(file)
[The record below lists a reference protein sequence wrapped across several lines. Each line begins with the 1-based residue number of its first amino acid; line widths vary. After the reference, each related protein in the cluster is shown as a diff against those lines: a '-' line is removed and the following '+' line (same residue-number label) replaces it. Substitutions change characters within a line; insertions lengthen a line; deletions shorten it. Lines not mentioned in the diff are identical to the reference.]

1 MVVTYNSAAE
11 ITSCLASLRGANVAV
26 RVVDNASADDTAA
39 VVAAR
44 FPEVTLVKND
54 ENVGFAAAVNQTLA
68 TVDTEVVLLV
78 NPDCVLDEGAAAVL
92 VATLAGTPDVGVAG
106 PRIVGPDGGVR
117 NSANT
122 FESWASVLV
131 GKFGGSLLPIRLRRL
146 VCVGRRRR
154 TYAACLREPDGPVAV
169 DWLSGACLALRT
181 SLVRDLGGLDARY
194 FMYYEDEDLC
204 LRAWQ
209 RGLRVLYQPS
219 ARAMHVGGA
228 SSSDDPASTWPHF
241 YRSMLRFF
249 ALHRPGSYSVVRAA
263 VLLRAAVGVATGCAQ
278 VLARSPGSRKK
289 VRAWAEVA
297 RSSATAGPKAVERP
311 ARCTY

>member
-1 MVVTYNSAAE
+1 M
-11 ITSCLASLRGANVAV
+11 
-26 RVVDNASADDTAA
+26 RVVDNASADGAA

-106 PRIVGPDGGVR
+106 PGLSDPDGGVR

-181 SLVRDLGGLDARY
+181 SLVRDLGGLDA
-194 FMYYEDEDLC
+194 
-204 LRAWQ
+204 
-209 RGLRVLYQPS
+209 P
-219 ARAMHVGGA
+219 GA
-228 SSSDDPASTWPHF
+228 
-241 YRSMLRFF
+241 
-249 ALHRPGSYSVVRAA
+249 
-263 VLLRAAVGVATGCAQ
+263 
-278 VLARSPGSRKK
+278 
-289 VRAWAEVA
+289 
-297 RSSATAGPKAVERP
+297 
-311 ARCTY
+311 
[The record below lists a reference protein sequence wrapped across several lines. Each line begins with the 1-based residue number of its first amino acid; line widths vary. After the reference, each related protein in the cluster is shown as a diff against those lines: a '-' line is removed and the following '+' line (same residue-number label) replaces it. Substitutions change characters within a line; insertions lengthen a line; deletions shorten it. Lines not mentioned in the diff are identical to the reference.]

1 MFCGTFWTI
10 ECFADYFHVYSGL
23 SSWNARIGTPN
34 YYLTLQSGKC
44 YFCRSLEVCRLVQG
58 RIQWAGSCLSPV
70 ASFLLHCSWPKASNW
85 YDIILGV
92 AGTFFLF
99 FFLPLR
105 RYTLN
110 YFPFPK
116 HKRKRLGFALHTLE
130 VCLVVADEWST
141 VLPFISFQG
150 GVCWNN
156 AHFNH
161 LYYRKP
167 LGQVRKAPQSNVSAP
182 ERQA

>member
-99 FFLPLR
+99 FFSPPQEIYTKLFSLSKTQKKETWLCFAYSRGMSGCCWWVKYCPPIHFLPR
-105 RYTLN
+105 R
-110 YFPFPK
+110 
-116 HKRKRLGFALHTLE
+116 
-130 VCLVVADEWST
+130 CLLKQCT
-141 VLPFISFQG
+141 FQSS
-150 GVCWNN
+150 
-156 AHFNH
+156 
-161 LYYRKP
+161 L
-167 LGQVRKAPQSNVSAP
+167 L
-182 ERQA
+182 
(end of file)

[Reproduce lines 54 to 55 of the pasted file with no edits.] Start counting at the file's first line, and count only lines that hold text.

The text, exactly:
-249 ALHRPGSYSVVRAA
+249 